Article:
15 People Indicted In Eagle Wildlife Trafficking Case In South Dakota

Boston Magazine

Media outlets throughout the country are sharing the disturbing news, released yesterday, that 15 people from four states have been federally indicted in South Dakota for illegally trafficking eagles and other migratory birds.

The news appears to have been generated from an Associated Press article that was covered by a variety of outlets including ABC News.

Local Fox affiliate KEVN reported that the charges were filed following a two-year undercover investigation referred to as Project Dakota Flyer.

SDPB radio further reported that roughly 250 eagles, and over one-hundred hawks and owls had been trafficked during this time.


The alleged perpetrators have been charged with conspiracy to commit wildlife trafficking and violations of the Bald and Golden Eagle Protection Act.

“There was no cultural sensitivity, there was no spirituality, there was no tradition in the manner with which these defendants handled these birds,” said United States attorney for South Dakota, Randy Seiler who described one moneymaking operation as a chop shop for eagles. “They had eagle feathers stuffed in garbage bags, in Wal-Mart bags—blood all over, transported them in various vehicles and coolers.”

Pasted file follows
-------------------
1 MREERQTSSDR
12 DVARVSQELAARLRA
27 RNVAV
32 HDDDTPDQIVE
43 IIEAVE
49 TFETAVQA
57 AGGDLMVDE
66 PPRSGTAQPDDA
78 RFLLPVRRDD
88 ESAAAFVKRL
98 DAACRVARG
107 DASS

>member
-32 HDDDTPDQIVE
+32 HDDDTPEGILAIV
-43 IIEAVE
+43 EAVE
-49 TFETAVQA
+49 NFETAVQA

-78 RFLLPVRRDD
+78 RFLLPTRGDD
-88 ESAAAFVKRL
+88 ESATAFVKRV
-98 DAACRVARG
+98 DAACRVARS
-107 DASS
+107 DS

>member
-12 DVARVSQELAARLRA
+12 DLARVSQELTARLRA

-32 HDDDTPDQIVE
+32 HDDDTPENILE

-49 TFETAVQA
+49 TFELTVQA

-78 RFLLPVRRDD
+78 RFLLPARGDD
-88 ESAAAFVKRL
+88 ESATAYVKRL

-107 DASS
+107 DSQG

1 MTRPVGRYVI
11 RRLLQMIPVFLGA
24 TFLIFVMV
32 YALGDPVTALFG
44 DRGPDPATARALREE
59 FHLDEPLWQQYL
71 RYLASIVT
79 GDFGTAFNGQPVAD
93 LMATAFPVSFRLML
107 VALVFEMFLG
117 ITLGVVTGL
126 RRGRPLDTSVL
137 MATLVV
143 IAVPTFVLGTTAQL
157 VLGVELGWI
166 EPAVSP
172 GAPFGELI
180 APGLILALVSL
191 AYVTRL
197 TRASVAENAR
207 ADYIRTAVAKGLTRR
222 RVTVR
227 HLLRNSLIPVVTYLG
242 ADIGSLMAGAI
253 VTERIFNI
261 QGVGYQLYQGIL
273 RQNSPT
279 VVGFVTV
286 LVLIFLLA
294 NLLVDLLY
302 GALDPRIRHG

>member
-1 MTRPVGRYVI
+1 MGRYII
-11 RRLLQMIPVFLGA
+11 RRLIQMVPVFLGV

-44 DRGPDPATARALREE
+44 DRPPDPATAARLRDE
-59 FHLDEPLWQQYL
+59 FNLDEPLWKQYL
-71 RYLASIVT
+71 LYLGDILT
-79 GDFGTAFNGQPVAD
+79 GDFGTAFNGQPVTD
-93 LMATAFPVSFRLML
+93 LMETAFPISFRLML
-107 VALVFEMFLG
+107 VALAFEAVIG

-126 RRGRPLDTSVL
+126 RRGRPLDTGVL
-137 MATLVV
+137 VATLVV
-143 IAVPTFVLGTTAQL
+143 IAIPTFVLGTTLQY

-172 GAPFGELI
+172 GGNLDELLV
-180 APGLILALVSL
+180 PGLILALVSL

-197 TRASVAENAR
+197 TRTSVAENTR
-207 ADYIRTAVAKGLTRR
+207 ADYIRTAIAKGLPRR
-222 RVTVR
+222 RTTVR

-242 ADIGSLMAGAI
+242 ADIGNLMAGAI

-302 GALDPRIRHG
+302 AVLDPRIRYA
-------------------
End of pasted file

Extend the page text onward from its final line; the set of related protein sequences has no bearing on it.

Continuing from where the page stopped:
U.S. Fish & Wildlife Service Assistant Special Agent Dan Rolince, who confirmed most of the eagles were shot dead, further explained that a whole bald eagle carcass would sell for between $1,000.00 and $1,200.00.

“Although the scope of today’s announcements and indictments is in South Dakota, there has been information and spinoff cases, because of this one, in other parts of the country as well,” he said yesterday adding that he believes this will be one of the largest illegal trafficking cases his department has ever worked on. “This is not a localized problem, it’s a national problem.”

CBS News

Those accused in the case include people from Iowa, Nebraska, South Dakota and Wyoming; and not all are connected to each other.

According to Seiler, officials expect “significant” additional federal charges to be filed in the case.

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